The Jesus Seminar, a group of assorted liberal biblical scholars, made headlines recently by denying the New Testament account of Jesus' miraculous conception and birth.

Voting with multi-colored pebbles, these pundits decided that Mary must have had sexual intercourse, either with Joseph or some unknown interloper, before she became pregnant with Jesus. They also decreed the visit of the wise men a fabrication, the slaughter of the innocents a fiction, and the flight of the Holy Family into Egypt a fanciful allegory drawn from the Moses story in Exodus.

Ostensibly based on "factual, empirical evidence" (how does one research a first-century woman's virginity anyway?), the conclusions of the Jesus Seminar are really a rehash of old canards long since dealt with by responsible scholars of Christian origins.


Behind these new denials, a theology is at work, a theology threatened by the central truth to which the Virgin Birth points as a validating sign: a theology that would conjure away both the miracle and the mystery of that angel-whispered name: Immanuel.

Conceived by the Holy Spirit, born of the Virgin Mary - these ancient words of the Apostles' Creed point to the fundamental fact of the Christian faith: In Jesus Christ, God became one of us. The New Testament narrative of the Virgin Birth declares that this really happened in space and time. Luke, who goes into greatest detail about this event, clearly states that he is presenting an orderly account of things that had taken place in the external world: "in the time of Herod king of Judea … in the days of Caesar Augustus … in the sixth month."

If secular historians wince at the supernatural and relegate the virgin's womb, no less than the empty tomb, to the ethereal realm of myth, the Christian church reverses the historians' weapon and declares: What you call myth is history! And what you call history is myth! Of greater concern for the health of the church, however, are those pastors and bishops who have ditched personal belief in the Virgin Birth and yet continue to lead their congregations to recite its truth week after week. A robust faith cannot long thrive on such intellectual dishonesty.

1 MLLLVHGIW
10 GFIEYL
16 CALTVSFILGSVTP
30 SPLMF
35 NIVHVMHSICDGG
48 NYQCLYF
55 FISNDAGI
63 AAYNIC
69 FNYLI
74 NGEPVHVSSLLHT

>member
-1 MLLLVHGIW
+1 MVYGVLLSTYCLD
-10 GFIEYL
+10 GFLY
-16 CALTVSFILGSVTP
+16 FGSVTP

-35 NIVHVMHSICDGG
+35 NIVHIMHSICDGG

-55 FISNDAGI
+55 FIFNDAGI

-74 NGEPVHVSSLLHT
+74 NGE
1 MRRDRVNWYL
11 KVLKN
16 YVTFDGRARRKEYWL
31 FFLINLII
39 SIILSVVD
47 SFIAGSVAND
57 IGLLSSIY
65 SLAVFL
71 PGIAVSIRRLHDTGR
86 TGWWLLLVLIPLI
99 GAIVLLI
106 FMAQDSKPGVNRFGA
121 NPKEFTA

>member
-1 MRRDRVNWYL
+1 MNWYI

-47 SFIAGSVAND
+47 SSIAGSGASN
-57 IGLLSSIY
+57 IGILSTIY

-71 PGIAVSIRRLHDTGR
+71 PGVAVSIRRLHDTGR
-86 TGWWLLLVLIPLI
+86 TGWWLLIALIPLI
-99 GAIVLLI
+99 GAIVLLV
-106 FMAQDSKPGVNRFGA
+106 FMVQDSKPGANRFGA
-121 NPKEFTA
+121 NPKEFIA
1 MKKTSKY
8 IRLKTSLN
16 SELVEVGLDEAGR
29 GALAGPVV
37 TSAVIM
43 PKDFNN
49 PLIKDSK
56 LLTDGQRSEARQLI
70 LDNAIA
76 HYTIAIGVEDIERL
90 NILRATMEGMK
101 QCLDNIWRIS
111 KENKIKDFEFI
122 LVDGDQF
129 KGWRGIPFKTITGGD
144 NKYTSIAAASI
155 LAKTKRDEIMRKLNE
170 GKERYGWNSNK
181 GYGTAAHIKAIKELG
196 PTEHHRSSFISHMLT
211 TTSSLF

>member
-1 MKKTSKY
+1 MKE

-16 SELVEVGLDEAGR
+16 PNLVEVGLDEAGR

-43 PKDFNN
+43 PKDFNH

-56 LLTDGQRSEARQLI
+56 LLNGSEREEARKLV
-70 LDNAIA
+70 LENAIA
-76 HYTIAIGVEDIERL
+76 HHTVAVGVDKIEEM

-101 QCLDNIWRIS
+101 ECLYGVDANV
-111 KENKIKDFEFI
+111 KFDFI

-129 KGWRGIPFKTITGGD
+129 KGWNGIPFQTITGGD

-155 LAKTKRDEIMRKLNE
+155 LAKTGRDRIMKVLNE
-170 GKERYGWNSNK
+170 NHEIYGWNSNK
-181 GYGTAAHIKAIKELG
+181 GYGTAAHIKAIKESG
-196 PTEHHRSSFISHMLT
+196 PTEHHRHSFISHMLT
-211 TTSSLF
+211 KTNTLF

What is so decisively at stake for believers in the miracle of Christmas? Simply this: In becoming flesh, God did not delegate. He did not send a surrogate. He came himself. This stupendous fact shatters all our preconceived ideas of what God should be like. It means that the crucial mark of God's divine life is that it can be shared, given, expended, whether in a squalling baby in a feed trough or with a dying man on a tree.

Jesus Seminar scholars would have us believe the birth of Jesus is just another of the pagan stories of gods and demigods, involving as they do sordid liaisons between Olympian deities and mortal women. Long ago, Justin Martyr saw the real difference when he noted that the Holy Spirit by whom the Virgin Mary became pregnant was none other than the eternal God who came upon Mary and overshadowed her, causing her to be with child not by intercourse but by power.


Far from degrading women, as some feminist critics have alleged, the doctrine of the Virgin Birth completely excludes the role of males in the procreation of the incarnate Christ, a sign of God's judgment against all efforts to achieve salvation by human initiative and self-actualization. Mary, for her part, becomes a model for all true Christians. As Luther put it, the greatest miracle was not that Mary conceived, but that she believed. Her prayer of obedient submission, "Let it be unto me according to thy word," anticipates that of her Son in Gethsemane, "Not my will, but Thine be done."

The Jesus Seminar's pebble-based "research" is really a vote against faith. We do not know, and we do not need to know, the how of the miracle of Christmas. What we celebrate this month is mystery but not myth. The Word indeed became flesh - not just human, but flesh, that part of the human that is most vulnerable, most fragile, most susceptible to the cruel ravages of time. The Virgin Birth confirms the extent to which the Son of God was willing to go to become our Redeemer and our Brother.


Timothy George is a senior editor of Christianity Today and dean of Beeson Divinity School, Samford University, in Birmingham, Alabama.

Copyright (c) 1994 Christianity Today, Inc./CHRISTIANITY TODAY Magazines

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